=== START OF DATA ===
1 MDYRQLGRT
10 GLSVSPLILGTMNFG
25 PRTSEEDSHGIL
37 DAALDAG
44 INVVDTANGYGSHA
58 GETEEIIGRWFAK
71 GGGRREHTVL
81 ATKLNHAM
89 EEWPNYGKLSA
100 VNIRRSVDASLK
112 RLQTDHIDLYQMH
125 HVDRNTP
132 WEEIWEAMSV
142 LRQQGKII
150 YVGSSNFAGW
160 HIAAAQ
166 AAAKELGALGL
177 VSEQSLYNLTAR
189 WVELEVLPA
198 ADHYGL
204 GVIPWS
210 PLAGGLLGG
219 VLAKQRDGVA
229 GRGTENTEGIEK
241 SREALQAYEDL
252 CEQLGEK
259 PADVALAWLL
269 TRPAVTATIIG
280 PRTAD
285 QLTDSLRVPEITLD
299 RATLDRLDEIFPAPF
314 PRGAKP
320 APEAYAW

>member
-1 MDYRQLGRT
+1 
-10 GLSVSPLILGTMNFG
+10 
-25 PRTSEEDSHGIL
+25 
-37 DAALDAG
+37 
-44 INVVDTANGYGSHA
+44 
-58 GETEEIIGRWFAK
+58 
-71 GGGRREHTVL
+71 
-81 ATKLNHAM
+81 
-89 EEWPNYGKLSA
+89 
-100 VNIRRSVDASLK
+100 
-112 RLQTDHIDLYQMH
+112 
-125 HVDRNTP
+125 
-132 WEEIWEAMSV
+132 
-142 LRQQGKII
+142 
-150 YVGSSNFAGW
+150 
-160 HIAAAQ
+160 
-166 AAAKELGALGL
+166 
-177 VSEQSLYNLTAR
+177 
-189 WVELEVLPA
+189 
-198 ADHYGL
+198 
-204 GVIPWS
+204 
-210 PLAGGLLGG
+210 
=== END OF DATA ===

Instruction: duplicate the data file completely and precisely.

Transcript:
1 MDYRQLGRT
10 GLSVSPLILGTMNFG
25 PRTSEEDSHGIL
37 DAALDAG
44 INVVDTANGYGSHA
58 GETEEIIGRWFAK
71 GGGRREHTVL
81 ATKLNHAM
89 EEWPNYGKLSA
100 VNIRRSVDASLK
112 RLQTDHIDLYQMH
125 HVDRNTP
132 WEEIWEAMSV
142 LRQQGKII
150 YVGSSNFAGW
160 HIAAAQ
166 AAAKELGALGL
177 VSEQSLYNLTAR
189 WVELEVLPA
198 ADHYGL
204 GVIPWS
210 PLAGGLLGG
219 VLAKQRDGVA
229 GRGTENTEGIEK
241 SREALQAYEDL
252 CEQLGEK
259 PADVALAWLL
269 TRPAVTATIIG
280 PRTAD
285 QLTDSLRVPEITLD
299 RATLDRLDEIFPAPF
314 PRGAKP
320 APEAYAW

>member
-1 MDYRQLGRT
+1 
-10 GLSVSPLILGTMNFG
+10 
-25 PRTSEEDSHGIL
+25 
-37 DAALDAG
+37 
-44 INVVDTANGYGSHA
+44 
-58 GETEEIIGRWFAK
+58 
-71 GGGRREHTVL
+71 
-81 ATKLNHAM
+81 
-89 EEWPNYGKLSA
+89 
-100 VNIRRSVDASLK
+100 
-112 RLQTDHIDLYQMH
+112 
-125 HVDRNTP
+125 
-132 WEEIWEAMSV
+132 
-142 LRQQGKII
+142 
-150 YVGSSNFAGW
+150 
-160 HIAAAQ
+160 
-166 AAAKELGALGL
+166 
-177 VSEQSLYNLTAR
+177 
-189 WVELEVLPA
+189 
-198 ADHYGL
+198 
-204 GVIPWS
+204 
-210 PLAGGLLGG
+210 